The apocryphal story has a dying actor surrounded by his friends. "What is it like to die?" they ask. "It's hard," he replies, "but comedy's harder."
Harder still is writing or reading about comedy. At the moment most of the country's best stand-up comics, both new and established, are performing on the Edinburgh Fringe. Always at this time of year I am reminded of the time that I ventured a criticism of some of the female comics on the Fringe, and the comedy critic of Time Out magazine wrote without a hint of irony: "David Lister should expose himself to more female comedians."
I hesitate to provoke such dangerous advice again. But I feel that comedy is the hardest art form to convey to those who weren't present at the event. What is the comedy critic to do? You either give away the jokes and spoil the show for those still to see it, or you write something like: "She did a hilarious routine about a vacuum cleaner with a mind of its own." And that simply doesn't travel.
I'm not even sure that jokes themselves travel. Sat in London for the duration of the festival, the first thing I turn to is the Joke of the Day that The Independent publishes in its round-up of Fringe performances. It gives a good indication of the state of comedy today.
My favourite was the one told by Dan Antopolski: "I've been reading the prequel to 'Hamlet'. It's called 'Piglet'." Good, that. But I found myself wanting to know if it was a throwaway line while talking about something else or part of a run of jokes about Shakespeare or prequels. I crave a context, and you can't get that when you're 400 miles away. I raised a half smile at Roisin Conaty's gag: "I've no sense of direction, which makes it harder to storm off after an argument." Mildly amusing, but it might have been very amusing if it was part of a series of gags about a relationship, and maybe it was. You just don't know if you weren't in the room.
I couldn't raise a smile at all at Ruby Wax's quip: "Haggis? You take the contents of a zoo, put it in a blender and then stuff it in a condom." But... if it was part of a general rant about food, if it was late at night, if you had just come from a restaurant anyway, if you were part drunk, well maybe you would have wet yourself faster than Gerard Depardieu.
With theatre, film, music, you can feel you have witnessed the performance, plot, acting, musicianship from reading or hearing about it. The excitement of a great performance on stage or in the orchestra pit can be conveyed in print and its technique dissected. Analyse a joke and you kill it. Comedy simply doesn't travel. Unfortunately for those of us not in Edinburgh, you just have to be there.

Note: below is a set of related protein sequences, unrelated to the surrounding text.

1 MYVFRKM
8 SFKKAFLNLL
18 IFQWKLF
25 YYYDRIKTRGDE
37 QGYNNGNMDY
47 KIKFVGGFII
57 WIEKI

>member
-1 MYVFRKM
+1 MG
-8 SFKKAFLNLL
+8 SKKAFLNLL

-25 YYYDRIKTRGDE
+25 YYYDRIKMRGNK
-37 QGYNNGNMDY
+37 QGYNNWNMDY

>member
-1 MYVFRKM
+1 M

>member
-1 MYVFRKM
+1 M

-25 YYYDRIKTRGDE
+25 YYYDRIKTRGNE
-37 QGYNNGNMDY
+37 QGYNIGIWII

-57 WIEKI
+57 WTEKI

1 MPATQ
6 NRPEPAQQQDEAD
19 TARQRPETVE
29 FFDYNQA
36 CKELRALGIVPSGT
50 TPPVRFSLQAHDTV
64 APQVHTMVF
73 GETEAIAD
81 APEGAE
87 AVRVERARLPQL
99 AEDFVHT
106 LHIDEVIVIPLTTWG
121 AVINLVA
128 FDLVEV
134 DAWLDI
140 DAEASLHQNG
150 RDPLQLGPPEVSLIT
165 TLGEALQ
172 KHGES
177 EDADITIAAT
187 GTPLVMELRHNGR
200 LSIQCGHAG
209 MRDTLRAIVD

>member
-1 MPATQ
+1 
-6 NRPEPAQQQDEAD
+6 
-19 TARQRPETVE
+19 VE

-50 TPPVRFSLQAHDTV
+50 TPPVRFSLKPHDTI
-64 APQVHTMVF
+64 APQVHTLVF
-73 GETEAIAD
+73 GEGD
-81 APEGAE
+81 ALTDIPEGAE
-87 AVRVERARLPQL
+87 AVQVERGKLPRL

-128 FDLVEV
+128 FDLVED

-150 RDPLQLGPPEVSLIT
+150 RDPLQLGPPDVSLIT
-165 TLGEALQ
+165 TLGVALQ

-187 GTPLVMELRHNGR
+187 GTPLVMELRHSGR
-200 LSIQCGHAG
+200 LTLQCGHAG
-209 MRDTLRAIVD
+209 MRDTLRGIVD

Blair insight needed more pen chewing
The play Loyalty, written by my former Independent colleague Sarah Helm, has just finished its run at the Hampstead Theatre. At present it doesn't look like it will transfer to the West End or beyond, which is a shame, as it is quite extraordinary in its revelations about what happened and what was said in Tony Blair's inner circle, and indeed between Blair and Bush, at the time of the Iraq war. Helm is married to Jonathan Powell, who was Blair's chief of staff, and as the play makes clear, she listened in on sensitive phone calls and was present at high-level dinners.
I attended one of the last performances, and I could see members of the audience thoroughly enjoying the insights into the real Blair and his mannerisms. But I found myself concentrating more on Maxine Peake's portrayal of the Sarah Helm character. It's an odd experience to see a character on stage based on someone you know, and it can distort your critical judgements. Maxine Peake is a fine actress, and I'm sure in her mixture of the need to be on the side of right and a subversive frivolity she reached some emotional truths about the character. But in the whole two hours 20 minutes she didn't chew one single ballpoint pen. That lack of truthfulness in the portrayal may cost her an Olivier award.
And finally ... The Hour bottles it
I return to the matter of anachronisms in the gripping and brilliantly acted BBC drama The Hour one last time, as emails keep coming in on the subject. Though I originally raised the objection that anachronisms in speech, dress and social manners were distracting and surprising in a BBC drama (would a hostess in 1956 have said "I didn't realise you were 'together'"), I also believe some are a matter of opinion rather than fact.
One reader says that the statement at the time of Suez that this was the end of British colonialism may have proved true, but no one knew it then. Sorry, don't agree. There were plenty of far-sighted people around who would have thought that. I do agree with the reader who says that "less is more" came into the national vocabulary well after 1956, but I can't actually prove it, so I'll give the BBC the benefit of the doubt there too.
But I am grateful to reader Donna Poppy, who clearly watches The Hour with a dictionary at her side. She points out that the suspiciously modern phrase "Don't bottle out on me now" spoken by one character was first used in this way in 1979, according to the Oxford English Dictionary. You can't argue with that.